Good post man. I applaud that, even in the face of such irrational immature downrate spam, you further drove home your point and backed it up with solid math.


RE: 50 grand..
By theapparition on 7/28/2010 12:00:50 AM , Rating: 2
Your math and logic is skewed.

You are trying to compare you car running constantly to a Volt running constantly. (340 miles per tank, etc). Long distance trips are not what the Volt is suited for, it is for short commuter travel, ideally under 40miles/day.

In that scenerio, you could conceivably never gas the Volt up at all. So now your little math experiment has fallen apart.

I don't care if people like the Volt or not (personally I'm appathetic towards it). It is not a car for everyone. But for those with an average commute, it could save them money in the long run.

And LOL about your comparison to a $20k car. The Volt is the size and would compete with larger cars, such as the Accord. It's not a tiny econobox like the LEAF is. Accords/Camry/Fusion have prices that approach 30k. So this (after the credit) is close in price and ammenities to the competition.

Don't like, fine, don't buy it. Simple as that.


RE: 50 grand..
By Brandon Hill (blog) on 7/28/2010 12:32:08 AM , Rating: 2
quote:
And LOL about your comparison to a $20k car. The Volt is the size and would compete with larger cars, such as the Accord. It's not a tiny econobox like the LEAF is. Accords/Camry/Fusion have prices that approach 30k. So this (after the credit) is close in price and ammenities to the competition.


Uhh, it is a "tiny" econobox. It's a Chevrolet Cruze in "green" clothing, which is an EPA classified compact car (the Volt and the Cruze share the same 105.7" wheelbase). The Accord is classified as an EPA classified large sedan.

In addition, due to its battery pack and packaging, the Volt even has 1.5" less rear legroom than the Cruze. It also has a smaller trunk (10.6 cu ft for the Volt vs 15.4 cu ft for the Cruze). And let's not forget that it only seats four people versus five for the Cruze and the rear seats don't fold down on the Volt.

So the Volt can't even compare with its sibling when it comes to passenger space/cargo capacity, let alone a larger vehicle like an Accord, Camry, Sonata, or Altima.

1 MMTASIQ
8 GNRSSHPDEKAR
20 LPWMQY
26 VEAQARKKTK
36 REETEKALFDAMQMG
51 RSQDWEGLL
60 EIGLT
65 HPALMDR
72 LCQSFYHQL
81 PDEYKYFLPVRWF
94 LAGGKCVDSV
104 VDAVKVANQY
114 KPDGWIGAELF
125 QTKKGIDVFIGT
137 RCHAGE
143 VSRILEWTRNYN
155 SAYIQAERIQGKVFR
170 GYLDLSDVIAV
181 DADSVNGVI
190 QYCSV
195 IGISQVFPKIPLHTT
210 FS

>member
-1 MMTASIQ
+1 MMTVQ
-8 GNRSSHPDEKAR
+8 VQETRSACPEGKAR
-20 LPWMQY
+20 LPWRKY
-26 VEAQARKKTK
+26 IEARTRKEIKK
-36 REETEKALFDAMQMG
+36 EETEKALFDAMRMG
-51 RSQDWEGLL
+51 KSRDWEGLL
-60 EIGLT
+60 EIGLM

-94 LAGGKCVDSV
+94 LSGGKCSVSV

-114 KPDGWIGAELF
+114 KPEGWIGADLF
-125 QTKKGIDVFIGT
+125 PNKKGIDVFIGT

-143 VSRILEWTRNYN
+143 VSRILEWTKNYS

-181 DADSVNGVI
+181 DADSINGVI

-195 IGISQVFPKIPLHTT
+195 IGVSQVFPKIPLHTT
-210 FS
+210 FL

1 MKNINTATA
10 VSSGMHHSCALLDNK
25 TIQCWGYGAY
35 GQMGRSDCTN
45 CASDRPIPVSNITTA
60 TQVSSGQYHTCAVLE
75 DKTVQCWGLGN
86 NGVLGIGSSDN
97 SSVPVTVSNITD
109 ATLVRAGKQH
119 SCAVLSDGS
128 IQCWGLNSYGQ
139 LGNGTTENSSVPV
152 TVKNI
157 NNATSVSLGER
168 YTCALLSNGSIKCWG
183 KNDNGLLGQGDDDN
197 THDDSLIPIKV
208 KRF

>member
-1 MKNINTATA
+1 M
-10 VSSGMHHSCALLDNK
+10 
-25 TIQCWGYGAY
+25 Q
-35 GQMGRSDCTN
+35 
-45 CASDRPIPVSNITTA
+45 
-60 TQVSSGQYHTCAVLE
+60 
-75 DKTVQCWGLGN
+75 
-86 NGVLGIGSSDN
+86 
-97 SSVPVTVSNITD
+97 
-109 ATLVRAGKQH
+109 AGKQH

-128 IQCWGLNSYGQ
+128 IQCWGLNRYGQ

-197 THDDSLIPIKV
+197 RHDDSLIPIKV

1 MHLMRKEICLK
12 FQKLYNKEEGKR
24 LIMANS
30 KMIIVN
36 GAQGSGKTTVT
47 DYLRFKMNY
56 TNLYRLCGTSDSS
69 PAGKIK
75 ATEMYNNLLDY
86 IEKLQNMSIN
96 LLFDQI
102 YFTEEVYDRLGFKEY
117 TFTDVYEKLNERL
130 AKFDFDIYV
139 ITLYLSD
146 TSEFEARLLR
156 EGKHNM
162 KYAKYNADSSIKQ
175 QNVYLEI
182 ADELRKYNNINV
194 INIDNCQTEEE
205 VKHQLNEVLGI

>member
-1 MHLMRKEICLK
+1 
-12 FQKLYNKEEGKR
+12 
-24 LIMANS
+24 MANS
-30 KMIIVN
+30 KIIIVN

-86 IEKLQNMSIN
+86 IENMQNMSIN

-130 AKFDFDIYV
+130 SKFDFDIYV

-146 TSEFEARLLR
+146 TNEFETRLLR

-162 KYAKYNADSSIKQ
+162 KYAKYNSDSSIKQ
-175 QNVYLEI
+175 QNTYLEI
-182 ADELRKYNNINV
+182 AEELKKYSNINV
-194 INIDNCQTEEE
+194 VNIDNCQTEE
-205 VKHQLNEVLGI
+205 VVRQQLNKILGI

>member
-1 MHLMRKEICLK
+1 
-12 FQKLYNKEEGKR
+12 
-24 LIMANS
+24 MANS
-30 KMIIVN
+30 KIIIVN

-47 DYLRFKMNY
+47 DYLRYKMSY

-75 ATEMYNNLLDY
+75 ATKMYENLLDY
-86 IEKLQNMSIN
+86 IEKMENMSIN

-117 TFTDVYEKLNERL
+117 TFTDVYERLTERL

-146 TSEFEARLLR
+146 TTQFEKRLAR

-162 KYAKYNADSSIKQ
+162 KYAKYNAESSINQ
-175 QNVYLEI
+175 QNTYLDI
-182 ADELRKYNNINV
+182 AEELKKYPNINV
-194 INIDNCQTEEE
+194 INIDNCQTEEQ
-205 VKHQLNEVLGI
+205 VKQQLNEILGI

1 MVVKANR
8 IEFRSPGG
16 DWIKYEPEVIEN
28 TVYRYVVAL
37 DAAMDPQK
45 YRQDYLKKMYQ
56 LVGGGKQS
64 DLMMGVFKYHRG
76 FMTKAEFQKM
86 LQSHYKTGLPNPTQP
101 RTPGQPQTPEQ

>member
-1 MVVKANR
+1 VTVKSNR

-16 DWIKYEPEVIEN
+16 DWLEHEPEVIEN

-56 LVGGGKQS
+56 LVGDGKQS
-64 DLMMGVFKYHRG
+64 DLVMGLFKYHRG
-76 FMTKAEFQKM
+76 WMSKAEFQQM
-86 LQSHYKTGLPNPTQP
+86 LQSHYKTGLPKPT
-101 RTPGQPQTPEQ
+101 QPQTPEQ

RE: 50 grand..
By Reclaimer77 on 7/28/2010 2:06:39 AM , Rating: 2
quote:
Long distance trips are not what the Volt is suited for, it is for short commuter travel, ideally under 40miles/day.


Nobody makes a car for "short trips". In fact their main selling point is that you can drive this anywhere for any period of time, as apposed to electric vehicles. So what the hell are you talking about?

quote:
Don't like, fine, don't buy it. Simple as that.


Yeah well you can't say this. The American taxpayers were raped to bail out GM, and then we're further being raped by this insane subsidy of each purchase. So sorry, but you don't get to shut us up. We're well within our rights to express our outrage at this absurd vehicle. We ARE buying it, weather it ends up in our driveway or not. And that's bull.


RE: 50 grand..
By marvdmartian on 7/28/2010 9:06:33 AM , Rating: 2
Hate to burst your bubble:
quote:
And LOL about your comparison to a $20k car. The Volt is the size and would compete with larger cars, such as the Accord. It's not a tiny econobox like the LEAF is.

My car is a Hyundai Sonata, which seats 5 (versus the Volt's 4), and I'd bet has considerably more interior and trunk room. You know......like an Accord.

And if this was designed for the short commuters, you know:
quote:
ideally under 40miles/day

then why did they put a gas tank and engine in it? They could have used that weight for more battery, giving it a longer range.

Oh, and as I stated, I didn't even account for the cost of recharging the batteries on the Volt, which would increase the number of miles you'd have to drive it before it pays for itself.

YOUR logic fails, sir.


RE: 50 grand..
By mattclary on 7/27/10, Rating: 0
RE: 50 grand..
By jthistle on 7/27/10, Rating: -1
"So if you want to save the planet, feel free to drive your Hummer. Just avoid the drive thru line at McDonalds." -- Michael Asher